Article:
Today we tend to separate questions of logic from questions of belief, philosophy from religion, reason from faith. But for 1,000 years during a pivotal era of Western thought, reason and faith went hand-in-hand in the search for answers to the most profound issues investigated by Christianity's most committed scholars. In 24 ambitious lectures, Professor Williams examines the great Christian philosophers from Augustine to Ockham, following their efforts to illuminate the full scope of Christian doctrine using philosophical tools inherited, in large part, from the ancient Greeks.
Far from being a "dark" age, this was an era when faith was not blind and reason was not godless, when the great philosophers and the great theologians were the very same people, and no one saw anything surprising about that.
Building on the work of Plato and Aristotle, medieval philosophers worked diligently to show how the Christian faith is consistent with what can be demonstrated by reason, asking such questions as: Can God's existence and attributes be established by reason alone? Are there Christian doctrines that are beyond the scope of logical demonstration? How can Christian beliefs be defended and shown to be internally consistent?
During this extraordinarily rich period of intellectual ferment, philosophers participated in a common struggle with transcendent questions, using reasoning in the service of faith. This course serves as a fascinating philosophical backdrop to illuminate the stimulating debates that occupied many of the greatest minds of the era.
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©2007 The Teaching Company, LLC (P)2007 The Great Courses
Organized, factual and informative.
When Prof. Williams addressed the nature of Evil, he unleashed, in my mind, a new way of looking at things as they ought to be. By defining Evil as an absence of Goodness where Goodness ought to be, I thought of the light spectrum, where White is all colors and Black is no color at all. As different shades of light are removed from White it moves toward Black. Goodness works the same way demonstrating the continuity of the universe.
Prof. Williams made a point that some philosophers participated in the quest for truth with a focus on the methods of reasoning rather than on the discovery of truth; it was more of a game than a search. Today there are many who employ philosophical reasoning in a quest to support a predetermined personal agenda much to the detriment of mankind's quest for truth.
One point that bothers me still is the persecution of those who are truly in search of the truth. No single moment, unless it was chapters 5 and 6 with Boethius' Lady Philosophy dialogue about the fickleness of fortune, depicts the helplessness of the crusader in search of the truth.
The entire series of lectures puts the history of mankind's struggles with logical reasoning in perspective. It puts a spotlight on mankind's transition from infancy to adolescence to adulthood and God's grace in delivering knowledge at the appropriate time to a world hungry for the truth. Anyone with serious questions about his purpose should indulge themselves in this presentation.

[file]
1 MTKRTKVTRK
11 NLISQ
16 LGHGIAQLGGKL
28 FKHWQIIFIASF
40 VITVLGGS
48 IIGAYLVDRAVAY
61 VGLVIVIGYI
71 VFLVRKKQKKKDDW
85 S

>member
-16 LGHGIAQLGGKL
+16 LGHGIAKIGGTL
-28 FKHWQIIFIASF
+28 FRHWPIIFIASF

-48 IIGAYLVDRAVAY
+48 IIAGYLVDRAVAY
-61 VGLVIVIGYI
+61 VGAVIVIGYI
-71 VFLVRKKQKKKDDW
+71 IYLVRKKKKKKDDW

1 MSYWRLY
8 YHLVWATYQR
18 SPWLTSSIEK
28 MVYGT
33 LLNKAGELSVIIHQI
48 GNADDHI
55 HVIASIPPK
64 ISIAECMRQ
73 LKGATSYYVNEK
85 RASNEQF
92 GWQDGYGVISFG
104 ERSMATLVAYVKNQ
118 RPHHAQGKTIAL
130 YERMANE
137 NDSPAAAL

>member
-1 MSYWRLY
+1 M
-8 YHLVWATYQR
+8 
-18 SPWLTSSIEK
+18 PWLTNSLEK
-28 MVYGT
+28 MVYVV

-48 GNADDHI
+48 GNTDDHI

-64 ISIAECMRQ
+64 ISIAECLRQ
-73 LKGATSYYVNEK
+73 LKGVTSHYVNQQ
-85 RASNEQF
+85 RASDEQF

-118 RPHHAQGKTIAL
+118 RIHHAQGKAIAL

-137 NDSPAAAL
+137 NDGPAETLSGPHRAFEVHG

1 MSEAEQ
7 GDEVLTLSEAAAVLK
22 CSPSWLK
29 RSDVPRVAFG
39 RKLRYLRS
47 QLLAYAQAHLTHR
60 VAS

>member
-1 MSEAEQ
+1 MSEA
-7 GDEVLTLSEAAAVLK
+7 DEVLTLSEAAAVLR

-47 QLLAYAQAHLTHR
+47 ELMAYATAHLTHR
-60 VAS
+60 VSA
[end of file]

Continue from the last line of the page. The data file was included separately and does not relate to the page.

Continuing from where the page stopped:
Enlightening, broadens scope of philosophical studies I have pursued. This course is excellent, although at times difficult to stick to.
Exposition of Boethius plight in Consolation of Philosophy
Can't say, as this is first time I have listened to Professor Williams.
Dialog between Reason and Faith
It was a well laid out course. My only regret is that it could have be more thorough -- eg an overview of Aristotle, and perhaps more on how Thomism continued to the present day.
"Reason and Faith: Philosophy in the Middle Ages" checks religious and philosophical thoughts from Boethius and Augustine up till Aquinas and others... Contrary to the modern view that philosophy and reason are against faith and belief, this course is evidence that Christianity has been interested in "faith seeking understanding" since its beginning. The course is more of a Who said What and Why rather than an actual theology course, which, to some extent, is a bit disappointing, especially given other The Great Courses courses that do get more philosophical/theological.
Having studied many of these thinkers in my philosophy career, I can say that this course is good but I thought it'd be better, that it'd delve deeper into the thoughts instead of merely surveying them, almost superficially at points. Nonetheless, it's at least a very good introduction to Christian thought, which showcases that Christians throughout ages have indeed been interested in philosophy (and thus science) and have actually asked harder questions that modern atheists ask.
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